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|dc.contributor.author||PEREIRA, WILLIANS HELENO||-|
|dc.identifier.citation||PEREIRA, W. H.; DELIJAICOV, S. Surface integrity of INCONEL 718 turned under cryogenic conditions at high cutting speeds. INTERNATIONAL JOURNAL OF ADVANCED MANUFACTURING TECHNOLOGY, v. 1, p. 1-15, 2019.||-|
|dc.description.abstract||Nickel alloys such as Inconel 718 have been widely used in the aerospace, oil and gas, and chemical industries, since they have excellent properties that combine high creep resistance and high mechanical strength, fatigue and corrosion. However, these properties make these alloys extremely difficult to machine, due to a high level of heat generation during material removal, causing rapid wear of cutting tools and a detrimental effect on the surface integrity, reducing the fatigue life of the machined component and lowering the productivity. Looking at the literature, it seemed that there is an opportunity to study the surface integrity of Inconel 718, turned under cryogenic conditions at cutting speeds of 250, 275 and 300 m/min. For these reasons, this work aims to evaluate the influence of the cutting parameters on the surface integrity of Inconel 718 turned under cryogenic conditions using liquid nitrogen (LN2) at high cutting speeds. A whisker-reinforced ceramic tool was used in order to provide wear and shock resistance at high cutting speeds; these are factors that are associated with surface integrity in terms of roughness Ra, residual stresses, microhardness and cutting forces. A central composite design was chosen as factorial planning for the independent variables including cutting speed, feed rate and depth of cut when carrying out the experiments. Cryogenic cooling resulted in an average cutting force of 267 N, where the penetration force was higher. The roughness Ra was 0.52 μm and was influenced by the feed rate and depth of cut. The highest tensile residual stresses in the circumferential direction with LN2 and under dry conditions were 1394 MPa and 1237 MPa, respectively and were influenced by the depth of cut. Small changes in microhardness occurred at a depth of 0.3 mm from beneath machine surface and the presence of a white layer was not observed. Although tensile residual stresses were slightly higher when using LN2 compared to dry machining on the surface, the use of LN2 caused higher compressive residual stresses at the subsurface, which can improve the fatigue life of machined components at high cutting speeds. The results showed that lower cutting parameters tend to give the best results in terms of the cutting force and surface integrity.||-|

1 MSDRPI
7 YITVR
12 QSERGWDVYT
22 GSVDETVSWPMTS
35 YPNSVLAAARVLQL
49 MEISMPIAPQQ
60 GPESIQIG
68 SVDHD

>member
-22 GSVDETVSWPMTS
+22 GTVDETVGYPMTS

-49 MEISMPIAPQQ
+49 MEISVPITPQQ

|dc.relation.ispartof||INTERNATIONAL JOURNAL OF ADVANCED MANUFACTURING TECHNOLOGY||-|
|dc.title||Surface integrity of INCONEL 718 turned under cryogenic conditions at high cutting speeds||pt_BR|
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